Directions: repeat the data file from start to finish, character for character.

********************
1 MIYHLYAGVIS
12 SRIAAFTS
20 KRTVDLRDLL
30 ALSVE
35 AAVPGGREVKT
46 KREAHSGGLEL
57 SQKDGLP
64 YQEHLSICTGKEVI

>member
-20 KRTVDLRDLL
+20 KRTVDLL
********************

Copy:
1 MIYHLYAGVIS
12 SRIAAFTS
20 KRTVDLRDLL
30 ALSVE
35 AAVPGGREVKT
46 KREAHSGGLEL
57 SQKDGLP
64 YQEHLSICTGKEVI

>member
-20 KRTVDLRDLL
+20 KRTVDLL